What most phones don’t do, however, is actually use their sensors simultaneously. That’s where Sony and Light’s work promises to come in. Together they plan to make reference design made up of Sony’s image sensors and Light’s multi-camera technology.

“This new partnership will allow us to work together to evolve and speed up the design of today’s multi-image sensor enabled connected devices,” Hank Ochi, president of Component Solutions Business Division at Sony Electronics, said of the collaboration. “Starting today, our jointly developed reference designs will help our smartphone OEMs to quickly and easily enhance the imaging capability of multi-camera enabled smartphones.”

Exactly what that will look like in practice remains to be seen, but the L16 does give us a few hints. It combines sixteen sensors each with a different focal length: five capture at 35mm, five at 70mm, and 6 at 150mm. Software brings the resulting data together for a DSLR-rivaling result. More software, meanwhile, allows for features like post-capture defocus.

Smartphones with sixteen sensors seem unlikely, at least given today’s level of technology. However Light did begin work on a nine sensor version intended for phones last year. Its techniques could well open the door to better image quality with multiple Sony sensors working together, rather than the current mode of operation where they typically work individually.

Best Sony Phone 2023: Xperia Phones Ranked

It’s a strange shortcoming, not least because Xperia phones can boast the latest processors and decent cameras, and yet, the company struggles to compete with its biggest rivals in the likes of Apple and Samsung.

Look past Sony’s unconventional naming systems; consisting of Zs, Xs and more recently, Roman numerals, and the chart below should help you better understand the current range, as well as which one will best suit your needs and budget.

We’ve looked at everything from the humble Xperia L4 to the cutting-edge Xperia 1 IV flagship, with its 4K 120Hz HDR display and triple 12-megapixel camera setup. Here is our ranking of the best Sony Xperia phones you can buy in 2023.

Best Sony phones 2023

1. Sony Xperia 5 IV – Best overall


Premium build

Incredibly capable cameras

Excellent battery life

Headphone jack

Front-facing speakers


Cameras take work and patience

Only two years of software and security updates

Slow charging

The Xperia 5 IV is our pick above the pricier, larger Xperia 1 IV. The more compact 5 IV has everything its pricier sibling has but in a nicer form factor. All it really lacks is the 1 IV’s truly optical moving lens, which is no big miss.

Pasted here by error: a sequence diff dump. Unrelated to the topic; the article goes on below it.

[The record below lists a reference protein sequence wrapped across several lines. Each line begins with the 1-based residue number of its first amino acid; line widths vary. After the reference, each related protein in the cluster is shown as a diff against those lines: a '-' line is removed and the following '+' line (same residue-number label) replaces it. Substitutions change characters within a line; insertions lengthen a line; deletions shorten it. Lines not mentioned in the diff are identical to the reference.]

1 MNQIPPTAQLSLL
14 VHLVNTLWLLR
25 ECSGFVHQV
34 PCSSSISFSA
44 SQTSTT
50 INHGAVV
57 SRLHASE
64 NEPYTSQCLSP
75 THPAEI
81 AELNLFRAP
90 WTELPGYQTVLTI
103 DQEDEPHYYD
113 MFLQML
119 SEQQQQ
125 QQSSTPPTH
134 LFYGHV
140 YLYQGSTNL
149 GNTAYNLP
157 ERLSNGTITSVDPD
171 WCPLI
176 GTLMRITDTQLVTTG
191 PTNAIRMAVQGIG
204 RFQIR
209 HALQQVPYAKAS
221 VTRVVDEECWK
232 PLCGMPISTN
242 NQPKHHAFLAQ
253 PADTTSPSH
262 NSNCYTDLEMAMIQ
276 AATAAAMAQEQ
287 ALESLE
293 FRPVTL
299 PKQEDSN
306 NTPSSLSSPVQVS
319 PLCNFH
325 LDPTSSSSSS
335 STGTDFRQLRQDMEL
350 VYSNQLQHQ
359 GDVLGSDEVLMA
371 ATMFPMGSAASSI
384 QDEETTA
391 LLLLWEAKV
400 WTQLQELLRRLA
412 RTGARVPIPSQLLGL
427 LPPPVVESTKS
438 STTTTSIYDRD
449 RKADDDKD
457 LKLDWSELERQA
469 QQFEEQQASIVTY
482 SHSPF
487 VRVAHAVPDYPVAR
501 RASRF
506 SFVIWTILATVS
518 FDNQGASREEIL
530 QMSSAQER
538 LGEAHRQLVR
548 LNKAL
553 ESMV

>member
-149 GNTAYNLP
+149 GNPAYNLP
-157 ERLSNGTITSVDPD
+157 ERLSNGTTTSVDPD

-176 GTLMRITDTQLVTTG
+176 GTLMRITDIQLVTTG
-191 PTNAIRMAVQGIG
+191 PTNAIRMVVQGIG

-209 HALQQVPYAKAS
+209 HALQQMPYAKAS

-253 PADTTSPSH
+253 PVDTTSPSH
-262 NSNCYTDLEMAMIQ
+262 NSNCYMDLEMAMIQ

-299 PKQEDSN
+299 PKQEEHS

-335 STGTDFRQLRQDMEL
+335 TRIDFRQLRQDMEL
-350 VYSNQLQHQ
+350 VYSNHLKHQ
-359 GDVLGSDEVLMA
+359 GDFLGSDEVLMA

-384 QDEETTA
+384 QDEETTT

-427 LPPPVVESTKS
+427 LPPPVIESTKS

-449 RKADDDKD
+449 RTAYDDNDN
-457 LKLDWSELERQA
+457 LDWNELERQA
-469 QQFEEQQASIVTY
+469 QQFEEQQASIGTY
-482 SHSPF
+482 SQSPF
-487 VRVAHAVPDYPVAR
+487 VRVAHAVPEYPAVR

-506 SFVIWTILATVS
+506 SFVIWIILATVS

You get awesome utilitarian build quality, great battery life, a headphone jack, front facing speakers, and capable cameras – though the latter require patience as Sony has opted to prefer manual controls, like its Alpha cameras, for you to get the most out of them. The auto mode is good, but results aren’t on par with premium phones from Apple, Samsung and Google.

The phone charges a little slow too and it’s criminal that Sony only offers two years of software and security updates. This is the worst thing about an otherwise excellent phone, and Sony needs to do better here. But if it’s an Xperia you want, this is the one to buy.

Read our full

2. Sony Xperia 1 IV – Best camera system


Amazing 4K OLED screen

Slim, tall shape

True optical zoom


Very expensive

Overheats easily

Camera apps confusing

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Sony has stuck to its guns in recent years by producing premium (and expensive) smartphones bleeding edge camera hardware – and the Xperia 1 IV is no different.

It’s the best Sony phone you can buy thanks to its gorgeous 4K HDR OLED display, with a tall but manageable 21:9 aspect that allows full screen video playback for films and TV shows with no letterboxing. It’s also the perfect viewfinder for the several included camera and video apps. If you put in the time and effort to learn their professional-grade nuances, you’ll be rewarded with outstanding control over your photos.

That is this phone’s main caveat as well as its strength though, as this is not a camera for casual point-and-shooters – and let’s face it, that’s most of us. The phone also heats up a little too often, particularly when charging.

But it’s still the best Sony phone going if you want one of the best displays on a phone and the deepest level of options and control in photography and videography on a mobile device. It’s also the first phone ever to have a physically moving optical zoom lens, from 3.5x to 5.2x.

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3. Sony Xperia 1 III – Best for less


Superb performance

Best-in-class audio

Gorgeous display


Lacklustre battery life

Difficult to use camera